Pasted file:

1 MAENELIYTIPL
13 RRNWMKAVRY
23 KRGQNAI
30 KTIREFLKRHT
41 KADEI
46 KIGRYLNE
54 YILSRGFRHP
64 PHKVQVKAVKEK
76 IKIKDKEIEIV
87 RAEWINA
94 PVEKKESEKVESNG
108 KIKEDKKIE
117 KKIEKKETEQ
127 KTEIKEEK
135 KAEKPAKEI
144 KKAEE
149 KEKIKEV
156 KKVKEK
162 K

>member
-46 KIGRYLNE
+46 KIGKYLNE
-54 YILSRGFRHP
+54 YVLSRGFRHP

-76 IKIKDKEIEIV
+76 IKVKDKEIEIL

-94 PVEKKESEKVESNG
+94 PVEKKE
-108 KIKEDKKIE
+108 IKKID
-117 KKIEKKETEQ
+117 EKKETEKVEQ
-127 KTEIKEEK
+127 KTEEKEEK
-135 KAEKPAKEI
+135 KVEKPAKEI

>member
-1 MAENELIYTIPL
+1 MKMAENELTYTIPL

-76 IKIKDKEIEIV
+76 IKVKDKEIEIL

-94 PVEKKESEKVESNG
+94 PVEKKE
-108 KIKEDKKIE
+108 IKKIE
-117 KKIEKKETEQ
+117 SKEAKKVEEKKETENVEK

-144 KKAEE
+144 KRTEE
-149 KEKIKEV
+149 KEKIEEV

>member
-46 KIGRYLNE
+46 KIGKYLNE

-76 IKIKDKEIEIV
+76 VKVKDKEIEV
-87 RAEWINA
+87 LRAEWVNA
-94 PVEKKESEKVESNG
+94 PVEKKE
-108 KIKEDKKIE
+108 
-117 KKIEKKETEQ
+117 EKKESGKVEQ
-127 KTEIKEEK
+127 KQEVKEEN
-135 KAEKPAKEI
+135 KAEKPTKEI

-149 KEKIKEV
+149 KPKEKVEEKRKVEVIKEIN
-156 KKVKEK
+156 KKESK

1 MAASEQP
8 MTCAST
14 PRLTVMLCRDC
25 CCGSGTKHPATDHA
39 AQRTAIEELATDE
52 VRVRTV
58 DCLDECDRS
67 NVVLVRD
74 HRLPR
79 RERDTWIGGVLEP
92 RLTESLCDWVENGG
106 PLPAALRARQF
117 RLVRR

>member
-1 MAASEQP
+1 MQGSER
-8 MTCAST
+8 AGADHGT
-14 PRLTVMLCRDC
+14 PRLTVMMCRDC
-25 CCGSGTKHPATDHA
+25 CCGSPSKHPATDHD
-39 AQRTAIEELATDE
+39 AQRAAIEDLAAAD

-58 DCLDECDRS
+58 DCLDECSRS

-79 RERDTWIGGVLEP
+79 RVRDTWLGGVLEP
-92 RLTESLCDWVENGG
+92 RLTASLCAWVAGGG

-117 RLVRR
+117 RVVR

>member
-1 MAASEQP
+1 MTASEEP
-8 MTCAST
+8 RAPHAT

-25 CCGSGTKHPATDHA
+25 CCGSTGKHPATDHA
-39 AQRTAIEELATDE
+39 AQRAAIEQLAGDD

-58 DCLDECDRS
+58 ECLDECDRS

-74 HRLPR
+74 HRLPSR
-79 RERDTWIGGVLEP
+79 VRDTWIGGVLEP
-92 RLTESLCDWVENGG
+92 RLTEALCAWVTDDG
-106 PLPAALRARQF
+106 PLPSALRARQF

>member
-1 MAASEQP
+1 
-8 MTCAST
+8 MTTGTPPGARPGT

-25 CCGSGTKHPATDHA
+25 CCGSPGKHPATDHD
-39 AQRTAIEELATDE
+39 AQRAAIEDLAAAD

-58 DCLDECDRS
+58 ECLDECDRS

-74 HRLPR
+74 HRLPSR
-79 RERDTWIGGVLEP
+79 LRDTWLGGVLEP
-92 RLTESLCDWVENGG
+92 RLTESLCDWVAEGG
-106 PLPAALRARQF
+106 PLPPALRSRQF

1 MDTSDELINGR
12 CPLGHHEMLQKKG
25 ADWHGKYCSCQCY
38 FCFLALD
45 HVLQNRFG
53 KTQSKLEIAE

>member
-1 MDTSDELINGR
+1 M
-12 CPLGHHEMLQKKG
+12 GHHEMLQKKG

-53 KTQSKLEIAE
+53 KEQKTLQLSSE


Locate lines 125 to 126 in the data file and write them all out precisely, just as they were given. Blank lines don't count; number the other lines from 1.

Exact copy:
-1 MAASEQP
+1 